Both customers and employees were already familiar with in-app ordering, making the transition to social distancing much smoother. Plus, many of the firm’s locations already offered drive-through options. That means the firm can continue to operate in the event of a second wave.

Raytheon Technologies (RTX)

In the midst of the pandemic, Raytheon completed a merger with United Technology that saw the firm diversify its assets. It is moving away from aerospace in a move that can only be described as prophetic. That doesn’t mean RTX stock comes without risk, though. The firm is still heavily entrenched in aerospace and will feel the pain of a decline in commercial aerospace for a long time to come.

But betting on an economic recovery is tricky when it relies on people staying away from each other. That’s why Goldman Sachs recommends picking stocks that don’t rely on U.S. consumers to do well. The firm cites China’s recovery as a good example of what to expect and included RTX in its list of stocks to buy to bet on an economic recovery.

RTX’s business fits that category — the firm will do well as the economy improves, but doesn’t depend on consumers to sell to.

Plus, the firm offers a respectable dividend yield just shy of 4% that management has said it’s committed to maintaining.

Author: Laura Hoy

Source: Investorplace: 4 Great Stocks to Buy for a Summer of Social Distancing

  • A Google-Lyft partnership always made sense.
  • Now that Lyft’s market cap has been slashed nearly in half, Google could be thinking about putting its massive cash pile to use.
  • The two are already working together, and an acquisition would be a natural next step.

Things are about to go from bad to worse for Lyft. Until recently, the rideshare stock had been trading alongside rival Uber. The two were moving in tandem as investors looked at the growing potential for the overall industry.

But with coronavirus significantly cutting down traffic, Lyft’s weaknesses are starting to rise to the top.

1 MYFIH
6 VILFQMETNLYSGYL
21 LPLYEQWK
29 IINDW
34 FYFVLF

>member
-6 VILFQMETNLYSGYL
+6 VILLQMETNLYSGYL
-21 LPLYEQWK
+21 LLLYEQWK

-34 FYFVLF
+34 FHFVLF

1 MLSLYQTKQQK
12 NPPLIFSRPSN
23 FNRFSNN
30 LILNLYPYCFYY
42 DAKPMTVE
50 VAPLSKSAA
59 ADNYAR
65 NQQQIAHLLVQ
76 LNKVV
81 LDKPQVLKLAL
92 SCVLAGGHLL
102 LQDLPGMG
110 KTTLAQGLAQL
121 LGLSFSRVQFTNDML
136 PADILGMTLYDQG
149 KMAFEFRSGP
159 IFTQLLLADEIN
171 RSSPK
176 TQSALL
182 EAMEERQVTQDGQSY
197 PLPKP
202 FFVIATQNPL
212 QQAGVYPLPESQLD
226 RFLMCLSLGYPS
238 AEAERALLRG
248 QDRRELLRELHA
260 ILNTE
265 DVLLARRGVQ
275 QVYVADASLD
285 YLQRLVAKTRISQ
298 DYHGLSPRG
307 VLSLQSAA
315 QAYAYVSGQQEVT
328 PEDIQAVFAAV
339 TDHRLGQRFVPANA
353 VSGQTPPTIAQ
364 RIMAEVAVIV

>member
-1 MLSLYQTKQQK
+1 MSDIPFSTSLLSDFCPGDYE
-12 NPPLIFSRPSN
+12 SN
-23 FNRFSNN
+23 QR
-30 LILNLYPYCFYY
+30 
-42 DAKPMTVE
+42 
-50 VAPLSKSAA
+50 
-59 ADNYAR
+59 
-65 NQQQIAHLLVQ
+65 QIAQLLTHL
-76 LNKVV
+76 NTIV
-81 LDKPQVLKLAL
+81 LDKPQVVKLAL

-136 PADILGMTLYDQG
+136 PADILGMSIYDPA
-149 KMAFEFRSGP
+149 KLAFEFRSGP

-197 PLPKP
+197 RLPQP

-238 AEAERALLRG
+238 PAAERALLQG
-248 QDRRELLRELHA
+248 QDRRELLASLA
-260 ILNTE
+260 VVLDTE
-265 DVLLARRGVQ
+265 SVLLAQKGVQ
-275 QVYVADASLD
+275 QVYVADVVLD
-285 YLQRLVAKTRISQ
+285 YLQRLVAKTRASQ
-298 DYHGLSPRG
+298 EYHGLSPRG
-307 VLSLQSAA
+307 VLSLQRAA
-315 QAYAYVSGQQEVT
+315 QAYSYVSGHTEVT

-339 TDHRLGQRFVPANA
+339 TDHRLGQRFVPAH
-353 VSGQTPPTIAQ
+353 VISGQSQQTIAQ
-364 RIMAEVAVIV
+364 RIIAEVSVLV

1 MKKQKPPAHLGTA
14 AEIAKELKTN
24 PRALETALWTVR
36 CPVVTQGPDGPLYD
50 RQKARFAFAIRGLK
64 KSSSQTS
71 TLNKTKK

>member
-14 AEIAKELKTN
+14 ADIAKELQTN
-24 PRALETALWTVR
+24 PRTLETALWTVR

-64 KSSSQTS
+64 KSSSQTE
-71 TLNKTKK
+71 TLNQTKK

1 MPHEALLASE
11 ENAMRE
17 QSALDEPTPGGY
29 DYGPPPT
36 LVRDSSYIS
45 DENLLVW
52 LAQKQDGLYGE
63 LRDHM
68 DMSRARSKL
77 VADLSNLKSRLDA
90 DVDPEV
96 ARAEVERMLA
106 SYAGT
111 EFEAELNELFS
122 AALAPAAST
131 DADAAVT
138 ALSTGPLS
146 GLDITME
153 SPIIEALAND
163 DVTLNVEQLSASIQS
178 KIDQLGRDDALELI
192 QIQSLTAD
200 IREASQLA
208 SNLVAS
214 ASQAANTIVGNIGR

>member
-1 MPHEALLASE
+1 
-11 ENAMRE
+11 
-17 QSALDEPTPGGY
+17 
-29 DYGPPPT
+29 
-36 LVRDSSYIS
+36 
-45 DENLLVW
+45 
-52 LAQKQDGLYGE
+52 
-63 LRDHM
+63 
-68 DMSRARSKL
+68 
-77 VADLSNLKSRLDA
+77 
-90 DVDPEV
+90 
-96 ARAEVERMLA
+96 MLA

Lyft Stock Is Getting Pummeled While Uber Recovers

Uber and Lyft have traded together over the past few months, but in this economic downturn, Lyft’s glaring weaknesses are coming into the spotlight. | Source: REUTERS/Lucy Nicholson

Uber’s meal delivery service, Uber Eats, has been a lifesaver for the company’s business over the past month. While the number of customers looking for a taxi has dropped sharply, food delivery has seen an uptick.

Unfortunately, Lyft has no such model. Even the firm’s bike and scooter offshoot has been put on hold due to supply chain issues. Unlike Uber, Lyft hasn’t expanded beyond the North American market— so in times of crisis, the firm has very little room to pivot.

Uber (green) has seen a stronger rebound than Lyft (blue) because the company has more protection during this downturn. | Source: Yahoo Finance

Uber is trading less than 10% lower than it was at the start of the year, while Lyft is down nearly 35%. That’s probably not the end of the pain for Lyft either as rolling lockdowns in the U.S. continue to weigh on its business.

With an economic downturn thrown into the mix, Lyft simply can’t beat Uber. It may not even be able to stay afloat, and investors are starting to notice that.

Here Comes Google

While Google’s business isn’t immune to the economic pain, it’s strong financials suggest it will thrive while its peers struggle. | Source: REUTERS/Arnd Wiegmann